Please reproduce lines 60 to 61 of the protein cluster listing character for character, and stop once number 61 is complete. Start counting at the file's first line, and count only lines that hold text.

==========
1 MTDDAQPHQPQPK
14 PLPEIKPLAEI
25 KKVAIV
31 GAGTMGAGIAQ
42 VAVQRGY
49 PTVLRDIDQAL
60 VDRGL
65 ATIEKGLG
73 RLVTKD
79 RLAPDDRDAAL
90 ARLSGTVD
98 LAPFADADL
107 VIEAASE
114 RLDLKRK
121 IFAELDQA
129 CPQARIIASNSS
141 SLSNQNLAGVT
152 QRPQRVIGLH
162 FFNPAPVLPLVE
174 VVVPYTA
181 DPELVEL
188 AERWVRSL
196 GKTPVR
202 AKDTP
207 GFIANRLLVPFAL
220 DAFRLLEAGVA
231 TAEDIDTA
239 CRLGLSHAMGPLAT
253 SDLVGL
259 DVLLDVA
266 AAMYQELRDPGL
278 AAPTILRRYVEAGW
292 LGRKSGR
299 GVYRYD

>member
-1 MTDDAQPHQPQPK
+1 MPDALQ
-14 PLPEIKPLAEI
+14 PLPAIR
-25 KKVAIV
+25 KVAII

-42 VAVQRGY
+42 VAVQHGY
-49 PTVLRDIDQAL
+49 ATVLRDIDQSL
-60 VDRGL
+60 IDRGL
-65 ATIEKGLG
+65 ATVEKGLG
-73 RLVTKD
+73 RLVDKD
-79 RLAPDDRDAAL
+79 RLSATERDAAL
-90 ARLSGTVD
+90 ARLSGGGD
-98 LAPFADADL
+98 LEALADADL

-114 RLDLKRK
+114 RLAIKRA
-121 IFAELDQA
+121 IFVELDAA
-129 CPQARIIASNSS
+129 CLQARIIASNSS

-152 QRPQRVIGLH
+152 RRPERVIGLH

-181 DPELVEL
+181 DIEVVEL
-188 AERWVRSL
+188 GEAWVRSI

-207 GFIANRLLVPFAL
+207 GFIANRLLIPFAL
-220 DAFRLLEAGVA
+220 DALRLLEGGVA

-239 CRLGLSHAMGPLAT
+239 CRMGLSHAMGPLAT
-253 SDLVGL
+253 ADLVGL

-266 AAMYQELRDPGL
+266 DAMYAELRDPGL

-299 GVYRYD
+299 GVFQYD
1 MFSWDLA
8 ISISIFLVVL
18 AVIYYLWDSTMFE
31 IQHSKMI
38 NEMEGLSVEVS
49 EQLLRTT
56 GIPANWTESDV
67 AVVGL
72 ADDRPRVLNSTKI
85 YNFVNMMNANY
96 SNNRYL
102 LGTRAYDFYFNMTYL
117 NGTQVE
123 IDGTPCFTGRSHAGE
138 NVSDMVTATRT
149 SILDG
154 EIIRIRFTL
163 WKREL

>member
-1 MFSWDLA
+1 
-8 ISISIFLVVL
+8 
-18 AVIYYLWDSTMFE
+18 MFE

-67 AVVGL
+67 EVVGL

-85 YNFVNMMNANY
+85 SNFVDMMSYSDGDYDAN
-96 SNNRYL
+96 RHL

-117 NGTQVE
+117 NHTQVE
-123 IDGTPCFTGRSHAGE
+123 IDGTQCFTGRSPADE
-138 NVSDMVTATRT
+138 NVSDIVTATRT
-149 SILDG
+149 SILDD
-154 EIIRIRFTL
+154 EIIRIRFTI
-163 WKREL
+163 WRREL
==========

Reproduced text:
-121 IFAELDQA
+121 IFVELDAA